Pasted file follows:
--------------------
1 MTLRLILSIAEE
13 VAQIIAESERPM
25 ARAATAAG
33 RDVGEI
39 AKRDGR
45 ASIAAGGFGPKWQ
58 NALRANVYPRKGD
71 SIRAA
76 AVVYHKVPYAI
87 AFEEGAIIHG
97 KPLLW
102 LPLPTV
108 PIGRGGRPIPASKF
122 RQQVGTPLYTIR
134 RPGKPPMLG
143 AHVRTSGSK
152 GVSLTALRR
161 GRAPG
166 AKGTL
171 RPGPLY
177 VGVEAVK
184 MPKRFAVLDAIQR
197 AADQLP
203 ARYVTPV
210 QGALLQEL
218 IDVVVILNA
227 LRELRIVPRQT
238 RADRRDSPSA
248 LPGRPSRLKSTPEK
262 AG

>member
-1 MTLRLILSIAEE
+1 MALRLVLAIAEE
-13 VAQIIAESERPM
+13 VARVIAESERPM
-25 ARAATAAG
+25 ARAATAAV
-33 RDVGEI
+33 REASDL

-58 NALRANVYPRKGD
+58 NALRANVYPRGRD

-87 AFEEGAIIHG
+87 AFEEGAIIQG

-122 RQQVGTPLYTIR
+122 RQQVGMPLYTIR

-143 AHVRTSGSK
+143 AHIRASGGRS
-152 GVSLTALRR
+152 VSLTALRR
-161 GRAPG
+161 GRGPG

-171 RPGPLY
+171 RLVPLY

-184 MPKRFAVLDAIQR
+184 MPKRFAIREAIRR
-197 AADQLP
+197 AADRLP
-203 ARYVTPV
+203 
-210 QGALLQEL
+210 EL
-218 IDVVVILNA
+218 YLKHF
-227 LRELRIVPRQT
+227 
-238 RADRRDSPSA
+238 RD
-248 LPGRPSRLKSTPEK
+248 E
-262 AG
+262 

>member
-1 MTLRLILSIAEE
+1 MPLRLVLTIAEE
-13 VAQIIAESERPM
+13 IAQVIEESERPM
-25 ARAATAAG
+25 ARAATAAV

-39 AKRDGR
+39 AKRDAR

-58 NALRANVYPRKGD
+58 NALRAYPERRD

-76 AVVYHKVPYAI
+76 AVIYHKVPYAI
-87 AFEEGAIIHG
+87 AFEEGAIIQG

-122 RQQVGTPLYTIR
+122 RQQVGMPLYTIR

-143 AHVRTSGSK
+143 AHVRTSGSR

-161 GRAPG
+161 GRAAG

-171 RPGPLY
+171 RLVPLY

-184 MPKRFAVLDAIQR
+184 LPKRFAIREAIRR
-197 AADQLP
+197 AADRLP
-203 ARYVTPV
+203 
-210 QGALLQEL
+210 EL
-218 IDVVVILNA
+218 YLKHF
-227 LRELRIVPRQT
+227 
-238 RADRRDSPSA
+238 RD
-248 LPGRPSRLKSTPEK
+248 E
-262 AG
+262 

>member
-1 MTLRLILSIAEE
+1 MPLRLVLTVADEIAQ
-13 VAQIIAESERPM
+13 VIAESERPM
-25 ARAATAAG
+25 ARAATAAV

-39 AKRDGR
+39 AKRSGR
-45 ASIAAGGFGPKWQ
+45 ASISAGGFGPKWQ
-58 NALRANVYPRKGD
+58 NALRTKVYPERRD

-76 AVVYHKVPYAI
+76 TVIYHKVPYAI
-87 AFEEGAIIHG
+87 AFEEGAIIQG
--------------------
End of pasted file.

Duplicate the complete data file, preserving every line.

1 MTLRLILSIAEE
13 VAQIIAESERPM
25 ARAATAAG
33 RDVGEI
39 AKRDGR
45 ASIAAGGFGPKWQ
58 NALRANVYPRKGD
71 SIRAA
76 AVVYHKVPYAI
87 AFEEGAIIHG
97 KPLLW
102 LPLPTV
108 PIGRGGRPIPASKF
122 RQQVGTPLYTIR
134 RPGKPPMLG
143 AHVRTSGSK
152 GVSLTALRR
161 GRAPG
166 AKGTL
171 RPGPLY
177 VGVEAVK
184 MPKRFAVLDAIQR
197 AADQLP
203 ARYVTPV
210 QGALLQEL
218 IDVVVILNA
227 LRELRIVPRQT
238 RADRRDSPSA
248 LPGRPSRLKSTPEK
262 AG

>member
-1 MTLRLILSIAEE
+1 MALRLVLAIAEE
-13 VAQIIAESERPM
+13 VARVIAESERPM
-25 ARAATAAG
+25 ARAATAAV
-33 RDVGEI
+33 REASDL

-58 NALRANVYPRKGD
+58 NALRANVYPRGRD

-87 AFEEGAIIHG
+87 AFEEGAIIQG

-122 RQQVGTPLYTIR
+122 RQQVGMPLYTIR

-143 AHVRTSGSK
+143 AHIRASGGRS
-152 GVSLTALRR
+152 VSLTALRR
-161 GRAPG
+161 GRGPG

-171 RPGPLY
+171 RLVPLY

-184 MPKRFAVLDAIQR
+184 MPKRFAIREAIRR
-197 AADQLP
+197 AADRLP
-203 ARYVTPV
+203 
-210 QGALLQEL
+210 EL
-218 IDVVVILNA
+218 YLKHF
-227 LRELRIVPRQT
+227 
-238 RADRRDSPSA
+238 RD
-248 LPGRPSRLKSTPEK
+248 E
-262 AG
+262 

>member
-1 MTLRLILSIAEE
+1 MPLRLVLTIAEE
-13 VAQIIAESERPM
+13 IAQVIEESERPM
-25 ARAATAAG
+25 ARAATAAV

-39 AKRDGR
+39 AKRDAR

-58 NALRANVYPRKGD
+58 NALRAYPERRD

-76 AVVYHKVPYAI
+76 AVIYHKVPYAI
-87 AFEEGAIIHG
+87 AFEEGAIIQG

-122 RQQVGTPLYTIR
+122 RQQVGMPLYTIR

-143 AHVRTSGSK
+143 AHVRTSGSR

-161 GRAPG
+161 GRAAG

-171 RPGPLY
+171 RLVPLY

-184 MPKRFAVLDAIQR
+184 LPKRFAIREAIRR
-197 AADQLP
+197 AADRLP
-203 ARYVTPV
+203 
-210 QGALLQEL
+210 EL
-218 IDVVVILNA
+218 YLKHF
-227 LRELRIVPRQT
+227 
-238 RADRRDSPSA
+238 RD
-248 LPGRPSRLKSTPEK
+248 E
-262 AG
+262 

>member
-1 MTLRLILSIAEE
+1 MPLRLVLTVADEIAQ
-13 VAQIIAESERPM
+13 VIAESERPM
-25 ARAATAAG
+25 ARAATAAV

-39 AKRDGR
+39 AKRSGR
-45 ASIAAGGFGPKWQ
+45 ASISAGGFGPKWQ
-58 NALRANVYPRKGD
+58 NALRTKVYPERRD

-76 AVVYHKVPYAI
+76 TVIYHKVPYAI
-87 AFEEGAIIHG
+87 AFEEGAIIQG